This is a little embarrassing to admit. I’ve spent the last several years writing about space, theand science fiction, but before this week I’d never seen Ridley Scott’s 1979 sci-fi classic, Alien.
In my defense, when the movie came out on May 25 of that year, there were still about 12 weeks to go before I would burst forth from my human host, albeit in a less lethal manner.
So now that, I decided to correct this major oversight and watch the original theatrical release for the first time. The experience was not just that of taking in a bit of cinema history, but simultaneously staring back across the yawning gap of cultural history that separates 1979 from 2019 and witnessing what’s for me a literal lifetime of change, some of it set in motion by Alien itself.
Plenty has been written and said about. I now get most of that noise.
The pacing, set design and cinematography are all masterful, even by today’s standards. This may be one of the first major works of science fiction to really capture the often overlooked truth: While space is vast, traversing it requires claustrophobic and constant confinement. And sharing such small spaces for long periods of time would more likely be a far grittier, grimier experience than gliding through the sterile, well-lit corridors of so many other space franchises.
The alien creature and android design also retain a certain terror and creepiness even decades later, transcending the relative cheesiness of just about every sci-fi movie to that point. Yes, even Star Wars.
Sitting through the whole thing for the first time in 2019, I was reminded how spoiled we all are by CGI and the ability of filmmakers today to put pretty much anything they can imagine on screen. When Alien came out, it was lauded for its special effects, though by today’s standards, it’s easy to see the limitations the crew was working with back then.
This creature wasn’t about to pull off any of the gravity-defying ninja slasher moves complete with just a hint of a smirk on its mouth (mouths?) that we expect today. Scott had to make do instead with creative use of shadows, jump cuts and lots of implied gore that we don’t see.
In need of an upgrade
While it’s fashionable (and well deserved) to look back at this film and Scott solely as sci-fi trailblazers, there are also some glaring lapses in imagination that are easier to spot from the future where I now live.
How is it, exactly, that a 22nd-century interplanetary industrial company can refine ore from other worlds and create gravity at the push of a button and yet its ships are equipped with artificial intelligence, audio and video equipment that have not advanced since the mid 20th century? My Commodore 64 was far more useful than the Nostromo’s “Mother.” I mean, the system was card-operated like a Univac from World War II. Really? And I mastered the flight simulator software that seems to pass for the ship’s navigation system in the 1980s.
Weirdly, though, what stuck with me most after watching Alien for the first time as a soon-to-be fortysomething and father of a soon-to-be teenager was the absolutely astounding lack of caution and sometimes even basic common sense by the crew of the Nostromo.
As I watched the characters stick their bare faces near a dead “facehugger” that had just squirted acid through the ship a few scenes prior, I couldn’t help but think that our often maligned, safety-obsessed, fear-filled, helicopter parenting culture might have come to be for good reason.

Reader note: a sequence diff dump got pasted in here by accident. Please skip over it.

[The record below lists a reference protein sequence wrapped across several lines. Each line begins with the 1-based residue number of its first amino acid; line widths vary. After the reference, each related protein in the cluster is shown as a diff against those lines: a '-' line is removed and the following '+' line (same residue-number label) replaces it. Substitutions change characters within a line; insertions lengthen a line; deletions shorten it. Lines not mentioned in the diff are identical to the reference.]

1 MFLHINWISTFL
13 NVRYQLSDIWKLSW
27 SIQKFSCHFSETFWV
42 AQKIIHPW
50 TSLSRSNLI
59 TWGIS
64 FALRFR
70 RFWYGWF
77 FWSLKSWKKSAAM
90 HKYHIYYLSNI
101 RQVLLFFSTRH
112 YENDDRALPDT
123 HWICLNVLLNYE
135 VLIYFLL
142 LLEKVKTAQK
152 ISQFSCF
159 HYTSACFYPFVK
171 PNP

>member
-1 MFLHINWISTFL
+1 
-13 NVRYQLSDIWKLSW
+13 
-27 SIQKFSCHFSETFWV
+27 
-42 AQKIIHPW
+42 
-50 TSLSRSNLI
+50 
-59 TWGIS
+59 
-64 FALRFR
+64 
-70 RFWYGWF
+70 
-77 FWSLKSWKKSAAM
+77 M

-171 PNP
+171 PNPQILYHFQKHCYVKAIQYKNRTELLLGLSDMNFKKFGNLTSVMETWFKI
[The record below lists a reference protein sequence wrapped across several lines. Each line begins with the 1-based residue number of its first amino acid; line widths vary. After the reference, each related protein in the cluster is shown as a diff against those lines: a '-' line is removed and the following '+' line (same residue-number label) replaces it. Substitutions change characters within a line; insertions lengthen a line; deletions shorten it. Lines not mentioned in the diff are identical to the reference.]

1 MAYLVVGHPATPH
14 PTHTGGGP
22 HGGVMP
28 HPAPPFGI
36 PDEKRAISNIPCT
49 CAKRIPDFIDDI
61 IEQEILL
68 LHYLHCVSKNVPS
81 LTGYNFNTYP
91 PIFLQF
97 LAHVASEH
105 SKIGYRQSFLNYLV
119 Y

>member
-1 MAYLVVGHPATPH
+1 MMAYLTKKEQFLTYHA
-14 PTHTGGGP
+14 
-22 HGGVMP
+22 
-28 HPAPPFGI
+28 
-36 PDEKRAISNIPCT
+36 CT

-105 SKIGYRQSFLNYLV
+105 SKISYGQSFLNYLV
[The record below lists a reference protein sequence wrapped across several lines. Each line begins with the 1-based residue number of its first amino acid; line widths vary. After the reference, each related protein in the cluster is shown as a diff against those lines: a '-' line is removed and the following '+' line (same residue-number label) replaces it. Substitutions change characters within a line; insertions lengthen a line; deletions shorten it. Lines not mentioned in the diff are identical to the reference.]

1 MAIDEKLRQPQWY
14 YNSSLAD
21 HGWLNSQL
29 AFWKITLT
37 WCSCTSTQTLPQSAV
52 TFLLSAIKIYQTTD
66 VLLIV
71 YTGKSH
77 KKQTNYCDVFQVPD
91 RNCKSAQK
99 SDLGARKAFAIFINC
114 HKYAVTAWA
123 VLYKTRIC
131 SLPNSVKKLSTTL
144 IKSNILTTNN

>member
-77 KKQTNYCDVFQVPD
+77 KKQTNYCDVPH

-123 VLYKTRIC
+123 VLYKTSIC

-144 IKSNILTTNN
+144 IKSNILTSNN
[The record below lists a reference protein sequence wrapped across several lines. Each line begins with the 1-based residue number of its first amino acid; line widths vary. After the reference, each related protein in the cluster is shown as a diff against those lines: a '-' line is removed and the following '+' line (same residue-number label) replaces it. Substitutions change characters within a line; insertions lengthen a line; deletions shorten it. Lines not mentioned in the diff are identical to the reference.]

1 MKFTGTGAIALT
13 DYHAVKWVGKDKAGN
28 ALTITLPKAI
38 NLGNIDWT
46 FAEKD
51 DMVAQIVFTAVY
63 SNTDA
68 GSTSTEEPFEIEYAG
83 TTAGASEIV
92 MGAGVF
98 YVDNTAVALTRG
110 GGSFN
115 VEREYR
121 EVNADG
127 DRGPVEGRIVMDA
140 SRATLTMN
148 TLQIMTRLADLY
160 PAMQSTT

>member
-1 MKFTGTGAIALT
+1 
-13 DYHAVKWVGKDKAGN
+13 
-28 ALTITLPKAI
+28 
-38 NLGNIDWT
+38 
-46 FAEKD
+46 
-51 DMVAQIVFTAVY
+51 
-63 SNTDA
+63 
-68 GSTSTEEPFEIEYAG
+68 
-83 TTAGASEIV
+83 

While watching the characters on a distant moon cavalierly poking at alien corpses and eggs, I was flashing back to photos, taken just a few years after the film came out, of myself as a toddler. They show me crawling around under a vehicle my uncle was working on, with grease on my face and rusty bolts in my hand.
That was the more carefree, caution-thrown-to-the-wind culture that produced this movie in 1979 and that reared me. Guess we both survived somehow.
And yet, at the same time, Alien was also commenting on the culture of the day and what we might call toxic masculinity today.
Monster movie ‘payback’
The scriptwriter Dan O’Bannon said the infamous “chestburster” scene, not to mention the explicitly invasive way the alien embryo was implanted in Kane’s body in the first place, were meant to nod at the male fear of penetration. He thought of it as “payback” for countless monster movies depicting female victims terrorized by implicitly male creatures.
However, another subtle moment from the film carries new meaning when seen from the #MeToo viewpoint. When Captain Dallas, played by Tom Skerritt, the Tom Cruise of his day, brings Kane and his attached facehugger friend back to the ship, Ripley resists letting them in for fear of contamination. Dallas tries to use his rank and power to bully Ripley into ignoring what’s obviously the right decision according to protocol and the aforementioned basic common sense.
Eventually the science officer (who’s actually the robot ringer on board) lets Kane, Dallas and the alien in, setting their ultimate demise in motion. But it’s interesting in 2019 to watch a 40-year-old film in which a bunch of men bully a female protagonist into letting a literal alien rapist enter their home. When things later get out of hand, the dudes then double down on the cowboy approach and get picked off one by one.
Yet, Alien does also fall back on the old trope of stalking a vulnerable woman. The whole thing builds to Ripley stripping down to her underwear only to then discover that the alien has stowed away on her escape shuttle.
The ending, where we get both the gratuitous shots of Weaver in panties that are two sizes too small followed by her ultimately MacGyver-ing the situation to kick alien ass, best illustrates my feelings about Alien in 2019: It’s a movie that’ll be forever ahead of its time and yet simultaneously remains bound to the era that produced it.
Originally published May 24.